Octodecaneuropeptide Structure

Figure 19.6 The chemical structure of the imidazopyridine and benzodiazepine (BZ^ receptor ligand, zolpidem, and the cyclopyrrolone, zopiclone

Whether simple augmentation of GABAa receptor function accounts for the anti-anxiety effects of these compounds remains equivocal. If this was the case then other agents that augment GABAergic transmission such as inhibitors of GABA uptake (e.g. vigabatrin) or metabolism (e.g. tiagabine) should also have anti-anxiety effects. Indeed, there are reports of their anti-anxiety effects in patients receiving these treatments for relief of epilepsy. There is also some supporting evidence from preclinical studies but the behavioural effects of these drugs in animal models are less robust than are those of the benzodiazepines. It remains to be seen whether this is because they are just less effective anti-anxiety agents than the benzodiazepines or whether existing preclinical models show a bias that detects preferentially the anti-anxiety effects of benzodiazepines.


In the 1980s, a further binding site for benzodiazepines was identified and, because it was first discovered in the rat adrenal gland, the term 'peripheral benzodiazepine receptor' was coined. This is regrettably confusing because this receptor has now been found in the brain also (Awad and Gavish 1987). These benzodiazepine receptors differ from those described above in a number of important respects, not least because they do not affect, nor are they affected by, GABA binding. They also have their own specific ligands: the isoquinolone, PK 11195, and the benzodiazepine, Ro 4864, neither of which binds to the GABAA receptor. Moreover, the benzodiazepine, clonazepam, which is a high-affinity, partial agonist ligand for the benzodiazepine domain on the GABAA receptor, does not bind to the 'peripheral' receptor.

Another difference is that these peripheral benzodiazepine receptors are located mainly intraneuronally, on mitochondrial outer membranes, rather than on the plasma membrane. In the brain, they are associated with glial cells but in the periphery they are found in a range of tissues, including mast cells and platelets. Their function is still a matter of intense debate but one possibility is that they regulate cholesterol uptake and, secondary to this, the synthesis of neurosteroids (Do Rego et al. 1998). Since neuro-steroids also have a binding domain on the GABAA receptor, there might be some indirect functional coupling between these two types of receptors after all. To some extent, the possibility of such an interaction is supported by evidence that the density of peripheral benzodiazepine receptors differs in inbred strains of rats which are distinguished by their behavioural reactivity ('fearfulness') to novel stimuli (Drugan et al. 1987). Other possible, albeit controversial, functions of these receptors are reviewed in Doble and Martin (1996).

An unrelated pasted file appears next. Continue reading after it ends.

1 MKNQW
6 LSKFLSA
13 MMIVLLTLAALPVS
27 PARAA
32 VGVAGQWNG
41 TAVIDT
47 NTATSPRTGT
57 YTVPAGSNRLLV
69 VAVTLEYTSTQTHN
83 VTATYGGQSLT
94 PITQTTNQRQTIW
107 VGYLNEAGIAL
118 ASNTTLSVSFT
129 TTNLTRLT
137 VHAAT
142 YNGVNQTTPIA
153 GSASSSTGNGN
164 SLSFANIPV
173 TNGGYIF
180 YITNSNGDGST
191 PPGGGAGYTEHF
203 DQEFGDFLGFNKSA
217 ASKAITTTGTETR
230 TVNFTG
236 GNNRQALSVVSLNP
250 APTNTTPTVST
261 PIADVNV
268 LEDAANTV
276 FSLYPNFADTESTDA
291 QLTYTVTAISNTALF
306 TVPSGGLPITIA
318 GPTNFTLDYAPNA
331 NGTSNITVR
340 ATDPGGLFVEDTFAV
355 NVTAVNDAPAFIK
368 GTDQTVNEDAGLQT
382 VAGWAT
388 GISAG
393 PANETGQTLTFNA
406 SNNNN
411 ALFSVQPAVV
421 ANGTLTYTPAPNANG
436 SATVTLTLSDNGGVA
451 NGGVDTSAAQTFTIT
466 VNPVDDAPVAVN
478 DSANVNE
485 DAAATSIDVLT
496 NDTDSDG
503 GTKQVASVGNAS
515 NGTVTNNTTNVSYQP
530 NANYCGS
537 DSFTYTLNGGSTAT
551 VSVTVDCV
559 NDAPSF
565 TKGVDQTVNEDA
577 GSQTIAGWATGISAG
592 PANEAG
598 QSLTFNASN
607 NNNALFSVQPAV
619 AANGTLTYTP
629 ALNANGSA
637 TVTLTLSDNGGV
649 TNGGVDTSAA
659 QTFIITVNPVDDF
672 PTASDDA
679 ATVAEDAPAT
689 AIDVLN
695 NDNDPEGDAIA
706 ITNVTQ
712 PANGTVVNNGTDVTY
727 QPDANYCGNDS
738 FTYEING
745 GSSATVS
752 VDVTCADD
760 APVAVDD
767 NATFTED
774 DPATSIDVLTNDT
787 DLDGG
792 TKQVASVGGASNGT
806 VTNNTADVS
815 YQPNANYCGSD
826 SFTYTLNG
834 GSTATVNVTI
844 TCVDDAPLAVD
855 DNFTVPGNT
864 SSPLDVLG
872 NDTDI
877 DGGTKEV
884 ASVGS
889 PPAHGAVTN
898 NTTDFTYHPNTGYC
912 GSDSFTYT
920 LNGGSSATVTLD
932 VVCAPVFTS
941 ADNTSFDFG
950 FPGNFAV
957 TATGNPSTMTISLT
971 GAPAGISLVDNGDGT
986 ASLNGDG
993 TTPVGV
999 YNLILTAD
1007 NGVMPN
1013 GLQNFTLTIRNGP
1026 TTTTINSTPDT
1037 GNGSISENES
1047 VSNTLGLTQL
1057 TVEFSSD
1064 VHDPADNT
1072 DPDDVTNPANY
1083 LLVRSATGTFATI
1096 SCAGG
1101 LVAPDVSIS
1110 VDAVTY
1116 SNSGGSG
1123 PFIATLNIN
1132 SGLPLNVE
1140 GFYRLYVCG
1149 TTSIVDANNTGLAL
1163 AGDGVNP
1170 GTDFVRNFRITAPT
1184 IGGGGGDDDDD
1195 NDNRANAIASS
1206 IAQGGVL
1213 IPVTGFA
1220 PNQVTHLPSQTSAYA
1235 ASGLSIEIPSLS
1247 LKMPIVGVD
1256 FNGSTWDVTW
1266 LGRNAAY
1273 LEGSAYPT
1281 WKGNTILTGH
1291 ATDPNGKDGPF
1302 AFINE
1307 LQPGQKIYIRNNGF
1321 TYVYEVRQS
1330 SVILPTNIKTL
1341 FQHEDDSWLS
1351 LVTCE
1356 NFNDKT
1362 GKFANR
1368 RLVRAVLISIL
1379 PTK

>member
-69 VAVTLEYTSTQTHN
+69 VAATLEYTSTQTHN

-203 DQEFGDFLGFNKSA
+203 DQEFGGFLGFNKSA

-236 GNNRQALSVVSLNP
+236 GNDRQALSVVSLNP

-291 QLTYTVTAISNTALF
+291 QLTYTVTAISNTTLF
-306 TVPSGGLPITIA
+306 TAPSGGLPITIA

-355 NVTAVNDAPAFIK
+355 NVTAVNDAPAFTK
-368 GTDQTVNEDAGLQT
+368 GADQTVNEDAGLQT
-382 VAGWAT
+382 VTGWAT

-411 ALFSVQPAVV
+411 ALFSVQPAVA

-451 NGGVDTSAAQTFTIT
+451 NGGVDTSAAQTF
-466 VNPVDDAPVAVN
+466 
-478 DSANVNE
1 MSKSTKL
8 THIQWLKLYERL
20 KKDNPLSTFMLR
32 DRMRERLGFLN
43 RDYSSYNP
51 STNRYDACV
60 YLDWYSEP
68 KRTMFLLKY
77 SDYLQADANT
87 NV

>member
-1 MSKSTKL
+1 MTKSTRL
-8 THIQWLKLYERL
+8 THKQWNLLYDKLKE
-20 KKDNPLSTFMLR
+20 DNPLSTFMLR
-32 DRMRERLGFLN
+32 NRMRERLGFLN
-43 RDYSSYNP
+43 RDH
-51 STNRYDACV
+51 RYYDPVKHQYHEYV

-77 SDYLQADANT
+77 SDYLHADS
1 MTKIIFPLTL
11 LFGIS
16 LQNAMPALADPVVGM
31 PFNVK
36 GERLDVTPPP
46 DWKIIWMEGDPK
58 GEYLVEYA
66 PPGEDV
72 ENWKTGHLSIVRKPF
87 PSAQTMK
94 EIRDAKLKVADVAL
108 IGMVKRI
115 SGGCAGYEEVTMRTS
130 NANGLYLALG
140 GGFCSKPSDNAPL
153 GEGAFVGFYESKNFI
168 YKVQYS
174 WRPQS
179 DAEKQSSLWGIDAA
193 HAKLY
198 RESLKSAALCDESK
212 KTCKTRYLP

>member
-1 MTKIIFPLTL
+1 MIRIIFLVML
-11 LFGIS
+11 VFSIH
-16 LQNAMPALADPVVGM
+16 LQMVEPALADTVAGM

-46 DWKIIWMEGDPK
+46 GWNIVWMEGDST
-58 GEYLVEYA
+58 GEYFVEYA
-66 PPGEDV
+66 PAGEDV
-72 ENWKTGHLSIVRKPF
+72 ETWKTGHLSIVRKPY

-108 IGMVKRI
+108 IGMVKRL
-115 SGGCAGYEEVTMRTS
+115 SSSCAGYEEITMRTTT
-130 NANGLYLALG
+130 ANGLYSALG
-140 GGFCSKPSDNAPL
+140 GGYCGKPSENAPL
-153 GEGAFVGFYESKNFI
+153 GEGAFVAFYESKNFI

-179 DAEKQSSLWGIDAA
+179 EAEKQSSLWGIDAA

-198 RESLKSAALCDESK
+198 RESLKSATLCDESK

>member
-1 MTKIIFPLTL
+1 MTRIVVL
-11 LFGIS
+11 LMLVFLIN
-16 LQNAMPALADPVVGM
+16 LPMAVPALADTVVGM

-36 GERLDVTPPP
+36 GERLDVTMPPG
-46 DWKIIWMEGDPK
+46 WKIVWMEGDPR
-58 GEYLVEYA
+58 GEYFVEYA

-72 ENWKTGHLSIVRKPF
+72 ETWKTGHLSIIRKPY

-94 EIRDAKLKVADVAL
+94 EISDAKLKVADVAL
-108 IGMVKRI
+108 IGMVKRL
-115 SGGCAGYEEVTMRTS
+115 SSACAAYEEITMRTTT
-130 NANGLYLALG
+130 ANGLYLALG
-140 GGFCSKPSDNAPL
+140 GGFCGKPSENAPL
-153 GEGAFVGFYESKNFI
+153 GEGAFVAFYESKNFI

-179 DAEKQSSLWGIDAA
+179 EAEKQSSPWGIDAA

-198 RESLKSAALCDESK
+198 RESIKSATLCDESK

Among the early indications that the benzodiazepines were not the only compounds to bind to the benzodiazepine receptor were findings that emerged from a search for an endogenous ligand for this receptor site. This effort produced a non-benzodiazepine ligand, ethyl-;6-carboline-3-carboxylate (¿-CCE), and this pointed the way to a whole family of compounds that are high-affinity ligands for this receptor. However, not all turned out to share the properties of the protypical benzodiazepines (anti-anxiety, anticonvulsant, etc.). Some, including ¿-CCE itself, had the opposite effects in animals: i.e. they induced anxiety and reduced seizure threshold and some, such as 3-carbomethoxy-4-ethyl-6,7-dimethoxy-^-carboline (DMCM), caused overt seizures.

These new recruits to the activity spectrum were named 'inverse agonists' and subsequent studies confirmed that they reduce the affinity of GABA for its binding site on the GABAa receptor and attenuate the GABAa receptor-mediated increase in Cl" conductance (Fig. 19.5).


The rich portfolio of compounds that bind to the benzodiazepine receptor includes many compounds which, despite not being benzodiazepines, share the properties of the prototypical benzodiazepines, chlordiazepoxide and diazepam. However, all these groups of compounds, including the benzodiazepines themselves, span the activity spectrum: from full inverse agonist to full agonist. In between these extremes are compounds which have either partial agonist or partial inverse agonist activity and some are antagonists (Fig. 19.7). This spectrum of actions reflects the overall effects of these drugs on native receptors and is usually assessed in whole animals. However, the synthesis of receptors comprising different combinations of subunits has shown that the activity of these drugs depends greatly on subunit composition. For instance, GABAa receptors have been characterised to which diazepam does not bind at all (see Chapter 11).